According to Countryaah, almost 25 percent of the Solomon Islands population lives in cities, among which Honiara (66,200 residents, 2012) is the largest.
The Solomon Islands population is just over 95 percent of Melanesians, 3 percent of Polynesians and 1.2 percent of Micronesia. In addition, there are minorities of immigrant Chinese and Europeans. Since 1998, there has been an ethnically characterized conflict that has destabilized the relationship between the ethnic groups.
The indigenous people mainly feed on bonito fishing and cultivation of taro, banana and coconut palm. Their traditional way of life was largely unchanged until the Pacific War, but the war and contact with Western civilization gave, among other things, the rise of cargo cults, of which the so-called “cult” gradually developed into a significant political-economic movement (Moro Custom Company).
English is the official language. There are over sixty native languages, all of which belong to the oceanic branch of the Austronesian languages. An English-based pidgin (“pijin”) is used as a lingua franca. See also Population and Ethnography above.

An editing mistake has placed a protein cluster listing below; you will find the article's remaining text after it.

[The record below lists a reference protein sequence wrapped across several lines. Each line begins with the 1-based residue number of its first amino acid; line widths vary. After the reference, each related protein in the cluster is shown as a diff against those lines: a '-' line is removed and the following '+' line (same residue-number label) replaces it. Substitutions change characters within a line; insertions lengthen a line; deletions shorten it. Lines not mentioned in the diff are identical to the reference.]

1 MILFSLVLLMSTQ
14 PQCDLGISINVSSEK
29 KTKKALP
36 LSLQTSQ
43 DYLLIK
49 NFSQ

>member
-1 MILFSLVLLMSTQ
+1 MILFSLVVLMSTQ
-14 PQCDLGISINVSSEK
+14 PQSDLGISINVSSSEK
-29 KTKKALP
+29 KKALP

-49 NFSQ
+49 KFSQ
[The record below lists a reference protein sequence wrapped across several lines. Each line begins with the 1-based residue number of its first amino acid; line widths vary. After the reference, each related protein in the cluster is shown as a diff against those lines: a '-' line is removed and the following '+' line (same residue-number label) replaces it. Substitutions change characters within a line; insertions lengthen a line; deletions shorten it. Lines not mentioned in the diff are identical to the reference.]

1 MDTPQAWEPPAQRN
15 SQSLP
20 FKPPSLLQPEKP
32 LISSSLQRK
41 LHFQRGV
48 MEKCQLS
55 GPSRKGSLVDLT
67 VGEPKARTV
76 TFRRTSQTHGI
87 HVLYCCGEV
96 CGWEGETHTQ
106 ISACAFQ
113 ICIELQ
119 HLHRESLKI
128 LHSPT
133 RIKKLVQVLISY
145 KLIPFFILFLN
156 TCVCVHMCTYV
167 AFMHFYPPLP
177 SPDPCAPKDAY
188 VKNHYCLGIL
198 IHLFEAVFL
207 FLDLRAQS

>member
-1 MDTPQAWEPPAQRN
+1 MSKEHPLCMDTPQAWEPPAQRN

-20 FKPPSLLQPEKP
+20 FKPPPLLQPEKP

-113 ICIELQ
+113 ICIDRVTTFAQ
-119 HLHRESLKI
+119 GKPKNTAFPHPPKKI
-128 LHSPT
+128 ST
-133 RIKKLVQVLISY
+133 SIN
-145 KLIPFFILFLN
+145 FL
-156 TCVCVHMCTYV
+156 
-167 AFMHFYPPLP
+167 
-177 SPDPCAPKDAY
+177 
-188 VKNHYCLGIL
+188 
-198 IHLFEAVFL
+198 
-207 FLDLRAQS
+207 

Solomon Islands is dominated by Christianity, which comprises about 97% of the population. However, indigenous Melanesian religions are actively practiced in a few mountain areas. Christianity was introduced in 1849 by the Anglican Church in New Zealand, which trained young men for missionary work among their own. In 1926, a native missionary order, the Melanesian Brotherhood, was developed, which expanded the Church and still has missionaries in several countries.
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The eastern and central parts of the Solomon Islands are dominated by the Anglican Church of Melanesia, which comprises more than 1/3 of the population. Roman Catholics and Baptists also have Malaita and Guadalcanal. The islands to the west are dominated by Seventh-day Adventists and the Methodist United Church.
The churches coordinate much of their work through the Solomon Islands Christian Association (SICA).